Normal cell functioning is dependent on balance between protein interactions and gene regulations. Although the balance is often perturbed by environmental changes, mutations, and noise in biochemical reactions, cellular systems can maintain their function despite these perturbations. This property of cells, called robustness, is now considered to be a design principle of biological systems and has become a central theme for systems biology. We previously developed an experimental method designated “genetic tug-of-war,” in which we assessed the robustness of cellular systems upon overexpression of certain genes, especially that of the budding yeast cell cycle. Although the yeast cell cycle can be maintained despite significant overexpression of most genes within the system, the cell cycle halts upon just two-fold overexpression of M phase phosphatase CDC14. In this study, we experimentally showed that this fragility is caused by dosage imbalance between CDC14 and NET1. Interestingly, fragility of regulation of separase gene ESP1, potentially caused by dosage imbalance, was masked by regulation of other factors such as CDH1 and CLB2. We thus propose that dosage imbalance causes fragility in biological systems.
Summary: Payao is a community-based, collaborative web service platform for gene-regulatory and biochemical pathway model curation. The system combines Web 2.0 technologies and online model visualization functions to enable a collaborative community to annotate and curate biological models. Payao reads the models in Systems Biology Markup Language format, displays them with CellDesigner, a process diagram editor, which complies with the Systems Biology Graphical Notation, and provides an interface for model enrichment (adding tags and comments to the models) for the access-controlled community members.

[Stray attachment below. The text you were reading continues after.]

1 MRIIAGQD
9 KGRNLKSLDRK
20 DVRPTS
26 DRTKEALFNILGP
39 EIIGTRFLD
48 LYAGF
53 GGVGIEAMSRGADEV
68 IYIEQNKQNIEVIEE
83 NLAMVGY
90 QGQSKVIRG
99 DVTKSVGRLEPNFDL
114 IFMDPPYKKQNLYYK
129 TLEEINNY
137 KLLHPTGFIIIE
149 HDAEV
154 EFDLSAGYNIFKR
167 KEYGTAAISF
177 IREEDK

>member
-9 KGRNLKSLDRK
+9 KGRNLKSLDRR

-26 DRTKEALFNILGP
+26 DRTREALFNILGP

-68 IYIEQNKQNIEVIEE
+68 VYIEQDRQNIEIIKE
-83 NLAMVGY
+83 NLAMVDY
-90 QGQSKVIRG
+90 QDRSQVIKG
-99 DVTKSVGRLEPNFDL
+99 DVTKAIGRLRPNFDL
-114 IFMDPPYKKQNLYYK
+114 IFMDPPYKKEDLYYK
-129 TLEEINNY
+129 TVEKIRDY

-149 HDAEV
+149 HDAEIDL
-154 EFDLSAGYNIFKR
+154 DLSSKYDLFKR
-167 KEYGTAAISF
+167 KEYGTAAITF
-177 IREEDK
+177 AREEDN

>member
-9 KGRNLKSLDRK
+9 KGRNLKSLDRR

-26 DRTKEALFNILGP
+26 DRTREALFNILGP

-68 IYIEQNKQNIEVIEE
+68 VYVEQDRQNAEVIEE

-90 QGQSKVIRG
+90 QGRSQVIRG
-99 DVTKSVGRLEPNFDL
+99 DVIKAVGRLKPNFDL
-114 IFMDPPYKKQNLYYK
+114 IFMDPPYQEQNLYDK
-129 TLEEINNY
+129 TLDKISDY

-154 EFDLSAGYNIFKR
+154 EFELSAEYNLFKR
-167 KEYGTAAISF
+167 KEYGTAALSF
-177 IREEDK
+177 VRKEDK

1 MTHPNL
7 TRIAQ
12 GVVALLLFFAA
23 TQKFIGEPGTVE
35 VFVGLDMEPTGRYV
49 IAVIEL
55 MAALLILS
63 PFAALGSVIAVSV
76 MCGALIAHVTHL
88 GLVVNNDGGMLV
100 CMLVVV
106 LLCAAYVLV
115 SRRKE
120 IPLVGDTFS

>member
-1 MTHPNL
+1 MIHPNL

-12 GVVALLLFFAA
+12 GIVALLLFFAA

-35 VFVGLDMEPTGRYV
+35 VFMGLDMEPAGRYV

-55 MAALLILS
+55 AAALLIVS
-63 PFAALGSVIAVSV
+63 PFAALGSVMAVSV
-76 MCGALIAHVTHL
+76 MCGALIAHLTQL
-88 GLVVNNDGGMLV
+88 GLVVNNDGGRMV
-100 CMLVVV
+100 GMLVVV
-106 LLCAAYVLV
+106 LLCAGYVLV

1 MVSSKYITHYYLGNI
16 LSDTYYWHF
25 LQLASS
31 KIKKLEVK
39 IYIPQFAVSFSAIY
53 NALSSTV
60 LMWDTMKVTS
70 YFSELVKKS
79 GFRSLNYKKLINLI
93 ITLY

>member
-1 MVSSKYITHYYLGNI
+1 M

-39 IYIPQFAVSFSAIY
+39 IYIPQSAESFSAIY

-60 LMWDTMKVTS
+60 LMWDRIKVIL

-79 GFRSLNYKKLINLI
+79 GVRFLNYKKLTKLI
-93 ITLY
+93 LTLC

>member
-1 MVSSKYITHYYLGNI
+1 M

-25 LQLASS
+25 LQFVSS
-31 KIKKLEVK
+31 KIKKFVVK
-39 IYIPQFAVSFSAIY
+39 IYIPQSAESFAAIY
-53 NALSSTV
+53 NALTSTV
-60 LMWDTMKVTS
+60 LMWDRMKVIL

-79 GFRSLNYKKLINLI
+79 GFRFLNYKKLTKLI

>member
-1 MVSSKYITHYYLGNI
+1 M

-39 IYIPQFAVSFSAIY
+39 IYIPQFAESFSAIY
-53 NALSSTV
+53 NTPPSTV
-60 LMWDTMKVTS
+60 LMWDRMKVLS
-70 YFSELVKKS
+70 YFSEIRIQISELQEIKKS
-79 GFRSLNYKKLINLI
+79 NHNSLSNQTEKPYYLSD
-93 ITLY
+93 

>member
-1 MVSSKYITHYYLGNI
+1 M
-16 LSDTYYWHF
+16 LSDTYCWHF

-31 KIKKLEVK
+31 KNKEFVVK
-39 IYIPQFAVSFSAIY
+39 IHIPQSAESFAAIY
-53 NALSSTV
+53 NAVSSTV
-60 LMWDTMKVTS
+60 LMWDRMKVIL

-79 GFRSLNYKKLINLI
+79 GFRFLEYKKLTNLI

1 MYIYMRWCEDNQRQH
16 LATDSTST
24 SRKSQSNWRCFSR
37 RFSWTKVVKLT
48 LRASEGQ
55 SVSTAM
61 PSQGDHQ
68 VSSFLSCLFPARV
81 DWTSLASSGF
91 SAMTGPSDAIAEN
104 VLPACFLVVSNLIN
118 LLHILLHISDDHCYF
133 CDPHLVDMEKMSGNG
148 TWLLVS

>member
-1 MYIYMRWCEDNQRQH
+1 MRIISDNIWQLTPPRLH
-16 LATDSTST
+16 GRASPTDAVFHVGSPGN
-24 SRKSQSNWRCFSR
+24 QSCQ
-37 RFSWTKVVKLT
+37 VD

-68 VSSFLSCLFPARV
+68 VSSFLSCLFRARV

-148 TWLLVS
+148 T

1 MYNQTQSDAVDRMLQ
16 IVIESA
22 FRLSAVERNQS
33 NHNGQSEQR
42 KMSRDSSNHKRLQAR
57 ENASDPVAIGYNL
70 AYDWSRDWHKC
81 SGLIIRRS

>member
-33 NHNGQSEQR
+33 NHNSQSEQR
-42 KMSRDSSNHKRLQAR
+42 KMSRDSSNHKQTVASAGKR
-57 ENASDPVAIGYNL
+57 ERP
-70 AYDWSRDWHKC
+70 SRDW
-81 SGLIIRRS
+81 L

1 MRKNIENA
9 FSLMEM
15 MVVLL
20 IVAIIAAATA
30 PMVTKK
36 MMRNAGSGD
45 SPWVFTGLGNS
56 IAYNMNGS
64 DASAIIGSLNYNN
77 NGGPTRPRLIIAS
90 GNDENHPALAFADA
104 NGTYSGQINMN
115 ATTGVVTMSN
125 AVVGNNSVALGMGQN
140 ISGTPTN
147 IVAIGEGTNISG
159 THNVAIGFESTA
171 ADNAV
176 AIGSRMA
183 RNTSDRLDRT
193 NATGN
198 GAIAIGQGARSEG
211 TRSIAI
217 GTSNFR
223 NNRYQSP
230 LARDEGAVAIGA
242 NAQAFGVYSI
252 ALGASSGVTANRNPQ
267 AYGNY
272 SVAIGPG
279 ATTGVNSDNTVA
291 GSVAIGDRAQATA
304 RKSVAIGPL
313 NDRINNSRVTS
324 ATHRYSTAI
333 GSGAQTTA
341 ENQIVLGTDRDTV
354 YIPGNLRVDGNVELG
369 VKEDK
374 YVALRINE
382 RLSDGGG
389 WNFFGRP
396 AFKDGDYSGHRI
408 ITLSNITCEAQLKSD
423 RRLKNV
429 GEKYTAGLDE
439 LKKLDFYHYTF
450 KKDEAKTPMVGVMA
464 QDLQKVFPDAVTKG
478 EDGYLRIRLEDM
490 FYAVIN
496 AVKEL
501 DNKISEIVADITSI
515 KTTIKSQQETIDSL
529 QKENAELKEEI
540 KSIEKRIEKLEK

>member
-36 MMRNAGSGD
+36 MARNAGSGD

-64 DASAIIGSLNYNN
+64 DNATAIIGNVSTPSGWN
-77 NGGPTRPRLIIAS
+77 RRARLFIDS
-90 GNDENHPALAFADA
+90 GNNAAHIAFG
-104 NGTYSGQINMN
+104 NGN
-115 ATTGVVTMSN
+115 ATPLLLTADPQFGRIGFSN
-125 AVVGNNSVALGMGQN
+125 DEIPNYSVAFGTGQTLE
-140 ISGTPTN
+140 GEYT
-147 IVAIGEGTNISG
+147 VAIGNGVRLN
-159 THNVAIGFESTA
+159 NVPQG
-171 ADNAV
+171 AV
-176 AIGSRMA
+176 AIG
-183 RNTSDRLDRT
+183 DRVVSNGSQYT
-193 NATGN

Availability and implementation: Freely available for model curation service at http://www.payaologue.org. Web site implemented in Seaser Framework 2.0 with S2Flex2, MySQL 5.0 and Tomcat 5.5, with all major browsers supported.
Tumor suppressor protein p53 is regulated by two structurally homologous proteins, Mdm2 and MdmX. In contrast to Mdm2, MdmX lacks ubiquitin ligase activity. Although the essential interactions of MdmX are known, it is not clear how they function to regulate p53. The regulation of tumor suppressor p53 by Mdm2 and MdmX in response to DNA damage was investigated by mathematical modeling of a simplified network. The simplified network model was derived from a detailed molecular interaction map (MIM) that exhibited four coherent DNA damage response pathways. The results suggest that MdmX may amplify or stabilize DNA damage-induced p53 responses via non-enzymatic interactions. Transient effects of MdmX are mediated by reservoirs of p53∶MdmX and Mdm2∶MdmX heterodimers, with MdmX buffering the concentrations of p53 and/or Mdm2. A survey of kinetic parameter space disclosed regions of switch-like behavior stemming from such reservoir-based transients. During an early response to DNA damage, MdmX positively or negatively regulated p53 activity, depending on the level of Mdm2; this led to amplification of p53 activity and switch-like response. During a late response to DNA damage, MdmX could dampen oscillations of p53 activity. A possible role of MdmX may be to dampen such oscillations that otherwise could produce erratic cell behavior. Our study suggests how MdmX may participate in the response of p53 to DNA damage either by increasing dependency of p53 on Mdm2 or by dampening oscillations of p53 activity and presents a model for experimental investigation.